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WB: Woes of Beedi Workers Continue in Murshidabad District

The convention of the beedi workers' unions demanded a tripartite meeting between the joint action committee, Beedi Merchants' Association of Dhulian and the government of West Bengal.
WB: Woes of Beedi Workers Continue in Murshidabad District

Representational image. | image courtesy: Flickr

On November 8, 2023, the joint action committee of Beedi Workers' Union organised an open convention in the Dhulian region of the Murshidabad district. 

The convention demanded a tripartite meeting between the joint action committee, Beedi Merchants' Association of Dhulian and the government of West Bengal. 

The joint action committee has been raising the demand of minimum wages for beedi workers, as per government schedule. It includes representatives from the Centre of Indian Trade Unions (CITU), Indian National Trade Union Congress (INTUC), United Trade Union Congress (UTUC), All India Trade Union Congress (AITUC), Federation of Indian Trade Unions (FITU), All India United Trade Union Centre (AIUTUC) and All India Central Council of Trade Unions (AICCTU).  

The labour unions of Trinamool Congress (TMC) and the Bharatiya Janata Party (BJP) have not joined the movement. 

Debasish Roy, the general secretary of the All India Beedi Workers' Federation of India, informed NewsClick that in West Bengal, 22 lakh people are engaged in the profession of beedi rolling. 

"In the Murshidabad district, the number of beedi workers is about 17 lakh. The wages of around two-third of the beedi workers of West Bengal are fixed through the settlement between the workers' union and Beedi Merchants' Association of Dhulian." 

The beedi industry of West Bengal is being run from the Jangipur subdivision of Murshidabad. 

According to the CITU leadership, about nine lakh beedi workers are from Jangipur subdivision. About two lakh beedi workers from Jharkhand also work under the companies that operate from Jangipur .

A beedi packet consisting of 20 beedis is sold for Rs 12 in the market, pegging the price of 1000 bidis at Rs 600 even by the lowest estimates. The practice of 'Patti' is not standardised in Murshidabad. 

Interestingly, according to the 2011 Census, the total number of inhabitants of the district is 71.04 lakhs, of which 17 lakh adults are related to the beedi trade. Most of the owners of the beedi companies are millionaires and directly related to the ruling party as MPs and MLAs. The local MP is also a Beedi company owner, as is the MLA. Even the Zilla chairperson of the Murshidabad district is the owner of a beedi-manufacturing unit.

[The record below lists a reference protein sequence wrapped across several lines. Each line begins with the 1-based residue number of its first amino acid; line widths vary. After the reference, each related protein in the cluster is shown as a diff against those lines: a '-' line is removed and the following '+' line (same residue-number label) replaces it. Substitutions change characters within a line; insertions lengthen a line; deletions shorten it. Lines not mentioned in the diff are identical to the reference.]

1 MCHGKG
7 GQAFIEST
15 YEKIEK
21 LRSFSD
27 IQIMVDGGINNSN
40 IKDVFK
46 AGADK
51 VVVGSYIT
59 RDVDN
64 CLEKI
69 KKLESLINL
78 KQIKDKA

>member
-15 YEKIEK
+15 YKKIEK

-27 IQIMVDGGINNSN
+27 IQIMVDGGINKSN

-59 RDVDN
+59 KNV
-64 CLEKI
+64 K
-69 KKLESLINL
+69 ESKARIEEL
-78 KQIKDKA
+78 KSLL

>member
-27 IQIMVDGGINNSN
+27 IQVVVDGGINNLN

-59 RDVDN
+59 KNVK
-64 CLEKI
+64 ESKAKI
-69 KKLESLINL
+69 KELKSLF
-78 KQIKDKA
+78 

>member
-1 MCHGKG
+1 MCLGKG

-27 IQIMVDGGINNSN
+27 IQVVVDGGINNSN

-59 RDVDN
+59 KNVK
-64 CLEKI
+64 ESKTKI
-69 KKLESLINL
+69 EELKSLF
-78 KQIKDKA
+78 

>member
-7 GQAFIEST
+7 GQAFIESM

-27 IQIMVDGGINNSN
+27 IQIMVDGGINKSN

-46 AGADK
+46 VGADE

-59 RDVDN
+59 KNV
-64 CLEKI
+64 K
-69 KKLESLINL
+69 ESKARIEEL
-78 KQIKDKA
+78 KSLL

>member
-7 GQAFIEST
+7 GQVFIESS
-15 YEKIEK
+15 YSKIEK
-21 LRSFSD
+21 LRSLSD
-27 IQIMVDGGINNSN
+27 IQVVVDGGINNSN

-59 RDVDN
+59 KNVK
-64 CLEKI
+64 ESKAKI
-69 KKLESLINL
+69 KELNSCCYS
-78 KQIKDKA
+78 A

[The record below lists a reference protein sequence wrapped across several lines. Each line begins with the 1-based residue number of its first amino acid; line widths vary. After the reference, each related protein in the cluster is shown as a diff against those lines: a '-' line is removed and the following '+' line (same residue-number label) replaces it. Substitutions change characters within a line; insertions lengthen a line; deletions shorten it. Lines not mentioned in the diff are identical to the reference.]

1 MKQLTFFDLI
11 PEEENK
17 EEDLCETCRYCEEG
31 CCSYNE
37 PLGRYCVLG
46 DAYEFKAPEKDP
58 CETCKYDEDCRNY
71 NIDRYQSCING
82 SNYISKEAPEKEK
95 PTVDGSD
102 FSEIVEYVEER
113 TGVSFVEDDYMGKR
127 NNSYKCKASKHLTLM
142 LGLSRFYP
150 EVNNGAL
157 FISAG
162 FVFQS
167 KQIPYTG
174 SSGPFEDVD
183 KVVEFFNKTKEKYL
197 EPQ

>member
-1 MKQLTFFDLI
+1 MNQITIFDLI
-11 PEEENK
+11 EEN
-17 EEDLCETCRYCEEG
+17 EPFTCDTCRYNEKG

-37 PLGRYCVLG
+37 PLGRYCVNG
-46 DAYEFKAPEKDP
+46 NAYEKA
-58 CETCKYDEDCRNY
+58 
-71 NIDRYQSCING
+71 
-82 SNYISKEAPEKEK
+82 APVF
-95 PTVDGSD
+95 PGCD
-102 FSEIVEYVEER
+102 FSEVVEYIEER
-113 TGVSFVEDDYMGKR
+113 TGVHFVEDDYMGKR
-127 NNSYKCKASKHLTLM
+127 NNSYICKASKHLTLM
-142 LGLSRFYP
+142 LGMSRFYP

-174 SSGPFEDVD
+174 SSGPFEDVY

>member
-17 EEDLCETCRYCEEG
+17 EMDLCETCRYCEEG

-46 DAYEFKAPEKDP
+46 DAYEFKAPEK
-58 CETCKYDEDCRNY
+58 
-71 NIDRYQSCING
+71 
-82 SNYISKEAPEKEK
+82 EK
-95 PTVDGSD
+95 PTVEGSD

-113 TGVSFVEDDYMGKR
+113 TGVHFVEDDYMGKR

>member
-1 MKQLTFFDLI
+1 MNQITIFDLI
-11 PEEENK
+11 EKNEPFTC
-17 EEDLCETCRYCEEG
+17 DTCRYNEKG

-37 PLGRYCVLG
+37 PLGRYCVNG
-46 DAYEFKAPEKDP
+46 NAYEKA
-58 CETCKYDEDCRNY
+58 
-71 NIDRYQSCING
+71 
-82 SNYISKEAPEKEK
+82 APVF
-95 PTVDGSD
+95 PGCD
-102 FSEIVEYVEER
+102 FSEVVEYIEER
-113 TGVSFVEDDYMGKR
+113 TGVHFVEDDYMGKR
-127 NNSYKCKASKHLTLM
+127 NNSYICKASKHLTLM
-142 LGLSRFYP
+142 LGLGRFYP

Amongst the beedi manufacturers, Pataka Beedi is the largest one, with a huge mansion as its head office in Kolkata; its products are even exported to the Gulf countries.

Khatun, who works as a beedi worker, does not have a PF account. Of the 17 lakh bidi workers in Murshidabad, only three lakh have PF registrations in their names. 

"Even if I have a high fever or am extremely unwell, I still have to carry on with the work of beedi binding seven days a week with whatever leaves we can manage from the company," she said. 

Khatun binds beedi for a contractor of Noor company, whose owner Khalilur Rahman is the local MP from the Jangipur Lok Sabha constituency.

MD Azad, a beedi worker who is also the president of the All India Bidi Workers' Federation (AIBWF) - Murshidabad unit, said that the exploitation of workers by the bidi manufacturers is coupled with the apathetic attitude of the Central and the state governments, which adds to the problems of the beedi workers in the state. As most beedi company owners are leaders of the locally ruling TMC, the state government, where the same party is in power, always sides with the owners, he said. 

The government also has a long history of dilly-dallying when it comes to signing the wage agreements in the sector as by government rules, the minimum wage should be Rs 276, Azad added.

In the Murshidabad district, the minimum wage has been fixed at Rs 178. However, the bribes such as patti and the practice of giving less leaves to the beedi workers for binding bring the actual wage down to the Rs 130-140 level. 

"We are fighting against these, but the state government is maintaining a stoic silence over this issue," Azad said.

"In the last few years, the Central government has collected Rs 1,164 crore as cess from the beedi manufacturing companies, but the privileges that we were supposed to get from the cess amount are slowly being withdrawn," the AIBWF president said. 

As per the social security network of the beedi workers, they are supposed to get an allowance for entertainment like going to sea sides, house building, scholarships, and medical treatment. 

"Except for the scholarship, and to some extent, the medical allowances, all the other schemes have been withdrawn by the Central government even though it gets crores of rupees as cess every year from the sector," he said in disdain. 

There are ten big hospitals in the country for treating beedi workers, of which the biggest is located at Tarapur of Murshidabad district. However, the hospital does not have adequate facilities for treatment and even ECG and USG machines are not active for want of technicians. 

There is also not a sufficient number of doctors and nurses in the hospital, which is located on 70 bighas of land at Tarapur in the Dhulian block of Murshidabad. Many of the 292 welfare dispensaries the country has are situated in Murshidabad but lack medicine stocks.

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